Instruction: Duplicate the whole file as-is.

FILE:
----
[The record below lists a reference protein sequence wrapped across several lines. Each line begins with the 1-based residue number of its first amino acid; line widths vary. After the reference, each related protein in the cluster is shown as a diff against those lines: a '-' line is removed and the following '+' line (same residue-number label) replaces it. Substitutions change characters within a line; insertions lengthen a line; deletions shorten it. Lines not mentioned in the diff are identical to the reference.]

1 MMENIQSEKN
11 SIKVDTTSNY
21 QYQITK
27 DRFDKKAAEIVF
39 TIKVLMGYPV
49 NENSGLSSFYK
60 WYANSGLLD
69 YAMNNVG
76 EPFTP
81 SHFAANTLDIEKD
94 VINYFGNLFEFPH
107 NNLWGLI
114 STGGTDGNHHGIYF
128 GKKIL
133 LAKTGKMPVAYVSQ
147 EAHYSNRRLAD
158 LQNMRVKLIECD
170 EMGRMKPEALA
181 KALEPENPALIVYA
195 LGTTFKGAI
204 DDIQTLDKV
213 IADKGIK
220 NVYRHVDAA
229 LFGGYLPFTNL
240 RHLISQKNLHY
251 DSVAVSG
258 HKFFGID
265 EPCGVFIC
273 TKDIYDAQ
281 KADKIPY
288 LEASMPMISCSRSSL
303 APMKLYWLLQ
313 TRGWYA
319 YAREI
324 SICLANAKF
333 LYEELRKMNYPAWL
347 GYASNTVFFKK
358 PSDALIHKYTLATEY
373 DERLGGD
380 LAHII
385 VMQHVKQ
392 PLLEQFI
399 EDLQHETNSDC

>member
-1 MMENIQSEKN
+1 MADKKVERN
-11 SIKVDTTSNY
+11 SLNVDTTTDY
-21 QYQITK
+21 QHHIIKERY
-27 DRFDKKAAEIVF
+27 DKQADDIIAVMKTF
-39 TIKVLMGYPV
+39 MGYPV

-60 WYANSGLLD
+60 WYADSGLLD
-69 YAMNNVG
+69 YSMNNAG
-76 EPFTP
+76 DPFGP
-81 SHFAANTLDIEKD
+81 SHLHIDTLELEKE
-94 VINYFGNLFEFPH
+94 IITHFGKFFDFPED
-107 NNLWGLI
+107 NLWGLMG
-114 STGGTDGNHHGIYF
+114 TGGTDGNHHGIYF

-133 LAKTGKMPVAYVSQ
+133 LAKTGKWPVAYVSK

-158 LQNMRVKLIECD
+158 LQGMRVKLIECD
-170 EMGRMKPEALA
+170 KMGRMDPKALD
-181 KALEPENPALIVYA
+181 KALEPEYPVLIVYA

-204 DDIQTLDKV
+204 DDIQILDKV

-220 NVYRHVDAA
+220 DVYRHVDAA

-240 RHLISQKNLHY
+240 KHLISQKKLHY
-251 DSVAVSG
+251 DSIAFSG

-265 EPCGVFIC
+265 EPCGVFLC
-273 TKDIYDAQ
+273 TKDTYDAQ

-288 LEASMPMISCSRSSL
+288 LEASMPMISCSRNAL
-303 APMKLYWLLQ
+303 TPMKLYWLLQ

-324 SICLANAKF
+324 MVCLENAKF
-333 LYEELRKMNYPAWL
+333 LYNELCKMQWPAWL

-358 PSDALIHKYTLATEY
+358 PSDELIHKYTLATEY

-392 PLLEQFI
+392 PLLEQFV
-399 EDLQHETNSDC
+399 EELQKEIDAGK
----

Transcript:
[The record below lists a reference protein sequence wrapped across several lines. Each line begins with the 1-based residue number of its first amino acid; line widths vary. After the reference, each related protein in the cluster is shown as a diff against those lines: a '-' line is removed and the following '+' line (same residue-number label) replaces it. Substitutions change characters within a line; insertions lengthen a line; deletions shorten it. Lines not mentioned in the diff are identical to the reference.]

1 MMENIQSEKN
11 SIKVDTTSNY
21 QYQITK
27 DRFDKKAAEIVF
39 TIKVLMGYPV
49 NENSGLSSFYK
60 WYANSGLLD
69 YAMNNVG
76 EPFTP
81 SHFAANTLDIEKD
94 VINYFGNLFEFPH
107 NNLWGLI
114 STGGTDGNHHGIYF
128 GKKIL
133 LAKTGKMPVAYVSQ
147 EAHYSNRRLAD
158 LQNMRVKLIECD
170 EMGRMKPEALA
181 KALEPENPALIVYA
195 LGTTFKGAI
204 DDIQTLDKV
213 IADKGIK
220 NVYRHVDAA
229 LFGGYLPFTNL
240 RHLISQKNLHY
251 DSVAVSG
258 HKFFGID
265 EPCGVFIC
273 TKDIYDAQ
281 KADKIPY
288 LEASMPMISCSRSSL
303 APMKLYWLLQ
313 TRGWYA
319 YAREI
324 SICLANAKF
333 LYEELRKMNYPAWL
347 GYASNTVFFKK
358 PSDALIHKYTLATEY
373 DERLGGD
380 LAHII
385 VMQHVKQ
392 PLLEQFI
399 EDLQHETNSDC

>member
-1 MMENIQSEKN
+1 MADKKVERN
-11 SIKVDTTSNY
+11 SLNVDTTTDY
-21 QYQITK
+21 QHHIIKERY
-27 DRFDKKAAEIVF
+27 DKQADDIIAVMKTF
-39 TIKVLMGYPV
+39 MGYPV

-60 WYANSGLLD
+60 WYADSGLLD
-69 YAMNNVG
+69 YSMNNAG
-76 EPFTP
+76 DPFGP
-81 SHFAANTLDIEKD
+81 SHLHIDTLELEKE
-94 VINYFGNLFEFPH
+94 IITHFGKFFDFPED
-107 NNLWGLI
+107 NLWGLMG
-114 STGGTDGNHHGIYF
+114 TGGTDGNHHGIYF

-133 LAKTGKMPVAYVSQ
+133 LAKTGKWPVAYVSK

-158 LQNMRVKLIECD
+158 LQGMRVKLIECD
-170 EMGRMKPEALA
+170 KMGRMDPKALD
-181 KALEPENPALIVYA
+181 KALEPEYPVLIVYA

-204 DDIQTLDKV
+204 DDIQILDKV

-220 NVYRHVDAA
+220 DVYRHVDAA

-240 RHLISQKNLHY
+240 KHLISQKKLHY
-251 DSVAVSG
+251 DSIAFSG

-265 EPCGVFIC
+265 EPCGVFLC
-273 TKDIYDAQ
+273 TKDTYDAQ

-288 LEASMPMISCSRSSL
+288 LEASMPMISCSRNAL
-303 APMKLYWLLQ
+303 TPMKLYWLLQ

-324 SICLANAKF
+324 MVCLENAKF
-333 LYEELRKMNYPAWL
+333 LYNELCKMQWPAWL

-358 PSDALIHKYTLATEY
+358 PSDELIHKYTLATEY

-392 PLLEQFI
+392 PLLEQFV
-399 EDLQHETNSDC
+399 EELQKEIDAGK